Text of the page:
Dan Kennedy, journalism professor and MediaNation blogger, has a fantastic profile of the Christian Science Monitor and its Web-bound future in the current issue of Commonwealth magazine. (Per Monitor editor John Yemma, the outlet’s much-buzzed-about move away from daily printing “gets us in the game of being relevant. We’re online when an event is happening with the news and the analysis, and with that particular Monitor perspective. We are in the moment of the event happening, of the news breaking.”) Kennedy’s thorough reporting and analysis are packaged, thankfully, with a forward-looking, what-can-we-all-learn-from-this tone. All in all, well worth a read.
04:31 PM - January 22, 2009
Brick by brick - After years of shrinking ambition at The Washington Post, Jeff Bezos has the paper thinking global domination
Gawker’s so-far successful experiment in making office chats public - Are group chat rooms a waste of time or essential to running a modern newsroom?
A new course in video games journalism - As an art form grows up, can the critics keep pace?
On the NSA, a White House credibility problem - The AP report on the destruction of The Guardian’s hard drives is just the latest evidence that reporters can’t trust the Obama administration on spying claims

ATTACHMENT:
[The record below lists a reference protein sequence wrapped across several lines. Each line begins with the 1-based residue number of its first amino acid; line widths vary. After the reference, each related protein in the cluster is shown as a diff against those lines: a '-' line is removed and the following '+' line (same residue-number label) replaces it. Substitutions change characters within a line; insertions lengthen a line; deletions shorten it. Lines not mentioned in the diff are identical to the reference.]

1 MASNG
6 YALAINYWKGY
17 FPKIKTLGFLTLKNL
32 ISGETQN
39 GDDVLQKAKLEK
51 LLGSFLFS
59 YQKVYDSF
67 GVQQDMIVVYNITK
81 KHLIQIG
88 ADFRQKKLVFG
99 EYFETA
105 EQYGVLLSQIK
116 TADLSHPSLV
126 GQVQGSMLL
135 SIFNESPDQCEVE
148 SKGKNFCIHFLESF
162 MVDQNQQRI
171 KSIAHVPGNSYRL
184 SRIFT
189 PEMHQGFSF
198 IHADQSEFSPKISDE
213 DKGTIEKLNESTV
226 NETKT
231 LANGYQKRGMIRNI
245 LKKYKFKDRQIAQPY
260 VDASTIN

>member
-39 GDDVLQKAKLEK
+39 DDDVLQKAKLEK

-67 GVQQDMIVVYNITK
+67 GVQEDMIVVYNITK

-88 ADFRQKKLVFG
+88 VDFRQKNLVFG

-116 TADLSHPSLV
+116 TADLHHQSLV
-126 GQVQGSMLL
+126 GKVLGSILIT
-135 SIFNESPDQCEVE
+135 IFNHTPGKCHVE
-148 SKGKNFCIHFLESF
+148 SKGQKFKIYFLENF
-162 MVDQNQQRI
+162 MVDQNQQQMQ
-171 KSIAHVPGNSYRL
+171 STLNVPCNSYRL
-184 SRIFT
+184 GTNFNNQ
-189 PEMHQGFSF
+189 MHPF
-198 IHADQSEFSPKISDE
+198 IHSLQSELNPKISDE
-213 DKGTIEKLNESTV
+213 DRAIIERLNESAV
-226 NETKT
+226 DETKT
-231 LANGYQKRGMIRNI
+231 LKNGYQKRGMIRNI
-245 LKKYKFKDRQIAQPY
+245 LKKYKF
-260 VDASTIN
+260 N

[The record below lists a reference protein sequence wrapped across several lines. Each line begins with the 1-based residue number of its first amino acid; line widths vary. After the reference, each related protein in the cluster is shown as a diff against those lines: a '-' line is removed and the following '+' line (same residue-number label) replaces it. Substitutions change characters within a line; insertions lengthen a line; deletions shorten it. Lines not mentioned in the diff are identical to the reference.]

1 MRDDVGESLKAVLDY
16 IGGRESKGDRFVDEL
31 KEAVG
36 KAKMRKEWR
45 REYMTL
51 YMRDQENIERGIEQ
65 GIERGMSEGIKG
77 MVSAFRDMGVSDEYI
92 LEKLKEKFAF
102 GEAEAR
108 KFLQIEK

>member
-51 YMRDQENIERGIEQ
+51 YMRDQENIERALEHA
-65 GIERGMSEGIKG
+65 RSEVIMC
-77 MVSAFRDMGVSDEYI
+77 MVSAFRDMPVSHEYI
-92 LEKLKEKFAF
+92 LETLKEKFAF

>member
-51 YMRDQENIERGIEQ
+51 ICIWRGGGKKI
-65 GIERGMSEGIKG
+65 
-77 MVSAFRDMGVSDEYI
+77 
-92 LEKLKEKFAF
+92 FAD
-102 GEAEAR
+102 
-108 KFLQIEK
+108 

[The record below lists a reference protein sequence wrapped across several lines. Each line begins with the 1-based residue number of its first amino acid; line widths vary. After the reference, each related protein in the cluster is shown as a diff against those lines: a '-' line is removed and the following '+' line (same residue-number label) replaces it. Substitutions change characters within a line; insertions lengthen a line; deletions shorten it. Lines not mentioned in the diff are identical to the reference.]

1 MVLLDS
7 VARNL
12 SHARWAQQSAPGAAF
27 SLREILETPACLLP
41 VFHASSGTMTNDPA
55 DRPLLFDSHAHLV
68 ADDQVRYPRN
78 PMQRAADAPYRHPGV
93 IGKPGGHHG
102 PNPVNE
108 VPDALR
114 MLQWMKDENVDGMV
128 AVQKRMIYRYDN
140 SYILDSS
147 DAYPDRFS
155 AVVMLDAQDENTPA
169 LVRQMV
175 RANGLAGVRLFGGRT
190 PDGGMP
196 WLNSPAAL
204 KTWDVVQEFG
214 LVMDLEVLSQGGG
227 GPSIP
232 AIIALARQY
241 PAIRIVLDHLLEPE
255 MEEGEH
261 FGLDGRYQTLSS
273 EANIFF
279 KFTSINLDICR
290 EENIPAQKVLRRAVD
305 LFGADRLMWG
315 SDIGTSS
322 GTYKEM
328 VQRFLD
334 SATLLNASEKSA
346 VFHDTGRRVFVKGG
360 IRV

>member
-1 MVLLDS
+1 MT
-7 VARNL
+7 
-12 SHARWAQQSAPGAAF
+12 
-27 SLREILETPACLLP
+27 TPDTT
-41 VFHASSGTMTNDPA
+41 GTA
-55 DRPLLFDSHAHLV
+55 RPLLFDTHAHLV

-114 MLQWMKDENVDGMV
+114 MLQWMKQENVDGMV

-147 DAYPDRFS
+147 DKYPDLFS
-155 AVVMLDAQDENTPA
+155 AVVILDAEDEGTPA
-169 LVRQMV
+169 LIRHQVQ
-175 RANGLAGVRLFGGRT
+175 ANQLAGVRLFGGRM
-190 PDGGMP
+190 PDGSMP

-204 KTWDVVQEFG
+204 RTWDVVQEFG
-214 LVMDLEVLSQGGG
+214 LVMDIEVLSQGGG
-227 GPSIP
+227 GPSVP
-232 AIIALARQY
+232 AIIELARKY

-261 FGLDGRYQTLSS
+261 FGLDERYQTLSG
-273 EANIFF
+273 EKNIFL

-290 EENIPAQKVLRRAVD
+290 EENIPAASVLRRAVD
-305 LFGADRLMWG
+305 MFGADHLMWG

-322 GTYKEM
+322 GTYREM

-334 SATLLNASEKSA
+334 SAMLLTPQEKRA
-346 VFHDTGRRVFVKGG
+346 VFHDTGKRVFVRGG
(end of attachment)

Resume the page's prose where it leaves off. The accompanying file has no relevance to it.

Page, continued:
Long all-volunteer, Guernica Mag looks toward paying its contributors - The 10-year-old online mag hired its first full-time employee and is launching a second Kickstarter
Email blasts from CJR writers and editors
“Make yourself indispensable. Dispel any rumors, however quiet, that you are just there for a ‘quota’”
Nate Silver drills into the numbers
“A single page in a glossy magazine could be discounted by more than half its open rate and still get an effective CPM of about $70. Online display ad CPMs average under $3”
With the relaunch comes the archive
Greg Marx discusses democracy and news with Tom Rosenstiel of the American Press Institute
Who Owns What
A report from the Columbia University Graduate School of Journalism
Questions and exercises for journalism students.